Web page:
Don’t forget that a negligible value claim only needs to contain the name of the asset that’s now worthless, the amount at which the asset should be treated as disposed of (usually £0), as well as the date of the deemed disposal. Filing such a claim results in a loss you can offset against gains once it’s been reported to HMRC. You can make both the loss and negligible value claim to HMRC at the same time.


  1. Leveraging deductible costs


It’s worth knowing – when calculating a gain or loss, there are certain allowable costs you can deduct from the sales proceeds, as follows: 


  • The consideration (in pounds sterling) originally paid to acquire the crypto asset

  • The transaction fees paid before the transaction was added to a Blockchain

  • Any exchange fees related to trades

  • Professional costs for drawing up the contract for both acquisition and disposal of the asset

  • Costs related to advertising for a purchaser or vendor

  • Costs of making an apportionment or valuation in order to calculate the gains or losses


Remember that the following costs are not allowable for capital gains tax purposes:


  • Any costs that have already been deducted against profits for income tax

  • The costs of mining activities, such as electricity and equipment. That’s because, in cases of individuals mining crypto as a hobby, electricity and equipment costs are not wholly attributable to mining crypto. However, some costs are deductible when the mining equipment get disposed of


Final thoughts

Finally, it’s well worth noting that in a case where mining is a business activity, the crypto assets will form part of trading stock. If the assets get transferred out of trading stock, the business will be treated as if they bought the crypto at the trading accounts’ value. That value can then be used as an allowable cost upon disposal.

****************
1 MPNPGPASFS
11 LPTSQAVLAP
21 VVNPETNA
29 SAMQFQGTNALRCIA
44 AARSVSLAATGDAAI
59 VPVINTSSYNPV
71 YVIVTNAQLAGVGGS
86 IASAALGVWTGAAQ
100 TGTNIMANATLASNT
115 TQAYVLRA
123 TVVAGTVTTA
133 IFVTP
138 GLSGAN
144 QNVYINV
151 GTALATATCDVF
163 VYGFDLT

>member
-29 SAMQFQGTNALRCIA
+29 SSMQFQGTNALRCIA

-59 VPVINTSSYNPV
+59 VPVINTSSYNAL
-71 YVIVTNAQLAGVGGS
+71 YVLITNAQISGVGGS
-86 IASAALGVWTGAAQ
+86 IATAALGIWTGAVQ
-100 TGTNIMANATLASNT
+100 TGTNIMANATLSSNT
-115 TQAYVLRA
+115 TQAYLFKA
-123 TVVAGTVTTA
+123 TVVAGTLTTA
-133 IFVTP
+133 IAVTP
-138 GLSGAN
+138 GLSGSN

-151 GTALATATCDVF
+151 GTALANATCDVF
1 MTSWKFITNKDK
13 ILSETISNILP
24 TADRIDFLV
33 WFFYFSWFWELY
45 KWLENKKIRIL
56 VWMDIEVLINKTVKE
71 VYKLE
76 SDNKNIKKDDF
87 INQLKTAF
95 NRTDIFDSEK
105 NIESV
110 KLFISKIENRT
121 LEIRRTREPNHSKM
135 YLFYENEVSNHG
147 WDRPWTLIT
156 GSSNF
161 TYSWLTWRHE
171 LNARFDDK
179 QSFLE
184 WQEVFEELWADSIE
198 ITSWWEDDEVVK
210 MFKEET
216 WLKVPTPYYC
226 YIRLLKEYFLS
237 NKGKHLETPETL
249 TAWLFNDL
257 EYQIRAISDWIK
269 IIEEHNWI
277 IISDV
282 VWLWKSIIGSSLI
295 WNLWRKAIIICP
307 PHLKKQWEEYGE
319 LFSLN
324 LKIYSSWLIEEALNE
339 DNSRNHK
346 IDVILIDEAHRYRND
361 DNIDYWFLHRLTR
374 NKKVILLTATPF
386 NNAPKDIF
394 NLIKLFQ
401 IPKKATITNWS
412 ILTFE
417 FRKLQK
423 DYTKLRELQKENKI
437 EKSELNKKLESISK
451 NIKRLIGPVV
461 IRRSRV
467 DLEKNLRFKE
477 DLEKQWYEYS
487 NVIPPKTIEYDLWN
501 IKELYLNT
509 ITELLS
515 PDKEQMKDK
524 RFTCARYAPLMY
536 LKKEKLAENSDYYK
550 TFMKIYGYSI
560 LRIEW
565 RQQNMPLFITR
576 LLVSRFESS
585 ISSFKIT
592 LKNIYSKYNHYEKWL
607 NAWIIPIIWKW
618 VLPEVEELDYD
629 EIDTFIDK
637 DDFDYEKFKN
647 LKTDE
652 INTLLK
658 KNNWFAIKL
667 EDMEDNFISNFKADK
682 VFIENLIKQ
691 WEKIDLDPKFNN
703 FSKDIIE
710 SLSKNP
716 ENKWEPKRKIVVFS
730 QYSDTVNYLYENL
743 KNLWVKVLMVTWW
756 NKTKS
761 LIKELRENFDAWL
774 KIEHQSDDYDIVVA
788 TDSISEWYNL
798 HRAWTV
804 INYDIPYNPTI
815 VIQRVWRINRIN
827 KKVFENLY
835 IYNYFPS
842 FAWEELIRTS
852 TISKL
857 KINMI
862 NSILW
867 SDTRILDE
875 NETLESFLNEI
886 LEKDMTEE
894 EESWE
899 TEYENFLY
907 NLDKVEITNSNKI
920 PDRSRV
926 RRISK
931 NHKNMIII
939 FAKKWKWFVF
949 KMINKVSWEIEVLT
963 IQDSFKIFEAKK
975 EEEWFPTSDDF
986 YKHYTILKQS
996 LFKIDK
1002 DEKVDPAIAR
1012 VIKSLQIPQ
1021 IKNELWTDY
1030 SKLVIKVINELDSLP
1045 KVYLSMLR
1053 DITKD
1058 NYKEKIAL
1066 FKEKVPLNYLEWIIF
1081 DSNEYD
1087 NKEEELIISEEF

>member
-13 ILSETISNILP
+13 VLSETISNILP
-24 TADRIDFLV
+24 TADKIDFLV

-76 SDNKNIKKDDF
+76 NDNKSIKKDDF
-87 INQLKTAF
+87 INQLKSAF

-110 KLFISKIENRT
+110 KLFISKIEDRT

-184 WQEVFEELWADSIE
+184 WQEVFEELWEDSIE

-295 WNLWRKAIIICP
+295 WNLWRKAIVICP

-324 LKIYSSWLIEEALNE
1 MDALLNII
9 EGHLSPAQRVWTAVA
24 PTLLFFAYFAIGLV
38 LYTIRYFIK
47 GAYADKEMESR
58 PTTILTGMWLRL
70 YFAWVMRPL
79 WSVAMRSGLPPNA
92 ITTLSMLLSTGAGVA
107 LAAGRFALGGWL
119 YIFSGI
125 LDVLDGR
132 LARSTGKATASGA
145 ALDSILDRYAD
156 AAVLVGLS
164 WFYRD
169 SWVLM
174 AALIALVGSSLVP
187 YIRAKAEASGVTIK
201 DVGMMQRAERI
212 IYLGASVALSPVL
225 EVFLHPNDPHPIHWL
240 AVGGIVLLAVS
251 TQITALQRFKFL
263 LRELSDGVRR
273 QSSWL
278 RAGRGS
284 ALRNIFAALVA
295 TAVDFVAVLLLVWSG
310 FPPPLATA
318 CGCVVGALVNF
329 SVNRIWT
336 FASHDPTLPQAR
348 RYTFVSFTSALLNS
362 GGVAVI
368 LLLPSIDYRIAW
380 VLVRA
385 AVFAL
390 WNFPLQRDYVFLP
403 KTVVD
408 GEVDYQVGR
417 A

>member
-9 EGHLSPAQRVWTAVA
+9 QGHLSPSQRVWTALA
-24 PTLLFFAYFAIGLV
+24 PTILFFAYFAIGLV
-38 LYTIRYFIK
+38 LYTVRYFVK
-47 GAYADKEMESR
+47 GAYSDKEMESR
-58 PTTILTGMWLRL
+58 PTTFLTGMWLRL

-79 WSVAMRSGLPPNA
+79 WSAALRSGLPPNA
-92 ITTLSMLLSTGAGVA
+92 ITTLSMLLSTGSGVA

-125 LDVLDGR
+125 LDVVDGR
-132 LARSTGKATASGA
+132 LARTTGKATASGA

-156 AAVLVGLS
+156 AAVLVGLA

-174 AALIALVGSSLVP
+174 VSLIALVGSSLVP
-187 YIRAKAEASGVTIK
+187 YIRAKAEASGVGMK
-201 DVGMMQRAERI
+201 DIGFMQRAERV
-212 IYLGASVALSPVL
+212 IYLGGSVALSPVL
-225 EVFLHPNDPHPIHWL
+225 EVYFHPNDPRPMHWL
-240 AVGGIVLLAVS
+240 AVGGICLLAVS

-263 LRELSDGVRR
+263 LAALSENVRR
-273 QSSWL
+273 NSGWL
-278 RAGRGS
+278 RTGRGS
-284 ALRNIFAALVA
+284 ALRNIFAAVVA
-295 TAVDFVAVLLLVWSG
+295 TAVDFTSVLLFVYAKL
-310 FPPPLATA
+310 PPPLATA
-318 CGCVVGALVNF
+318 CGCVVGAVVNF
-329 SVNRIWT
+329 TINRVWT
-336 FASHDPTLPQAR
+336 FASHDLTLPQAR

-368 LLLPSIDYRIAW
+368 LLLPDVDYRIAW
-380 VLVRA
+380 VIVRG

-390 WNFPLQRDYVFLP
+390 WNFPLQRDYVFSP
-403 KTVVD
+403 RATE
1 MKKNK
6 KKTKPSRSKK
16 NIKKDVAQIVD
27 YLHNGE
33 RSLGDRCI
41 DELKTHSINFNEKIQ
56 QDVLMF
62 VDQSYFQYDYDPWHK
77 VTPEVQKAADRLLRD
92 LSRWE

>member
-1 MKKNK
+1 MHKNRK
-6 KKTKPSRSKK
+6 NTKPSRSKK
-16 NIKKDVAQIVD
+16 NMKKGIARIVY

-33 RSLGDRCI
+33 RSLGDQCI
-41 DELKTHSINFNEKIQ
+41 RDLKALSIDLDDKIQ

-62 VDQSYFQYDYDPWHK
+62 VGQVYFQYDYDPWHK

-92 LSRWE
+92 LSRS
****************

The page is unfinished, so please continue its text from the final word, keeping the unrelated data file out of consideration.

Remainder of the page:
We hope you found this guide useful! If you are cryptocurrency trading as a business or as an individual, our experienced accountants and online accountants can ensure you get it right when it comes to tax. Please get in touch to find out more on 0207 043 4000 or  info@accountsandlegal.co.uk.


Check out our blog for more tax advice, or get an instant accountancy quote!

Chris Barnard

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Head Accountant in Brighton

0127380 8000

About the author

Hello there! My name is Chris. 

Since graduating with a business degree 10 years ago I have been helping businesses grow, by sorting their finances and providing great advice.

This resulted in 2015 being recognised in Accountancy Age's 35 under 35 and a year later.

In 2016 awarded the New Practitioner of Year, at the British Accountancy awards.

I specialise in helping technology and creative businesses get a grip with their accounting and tax. It can be a minefield, with an endless count of buzzwords and acronyms.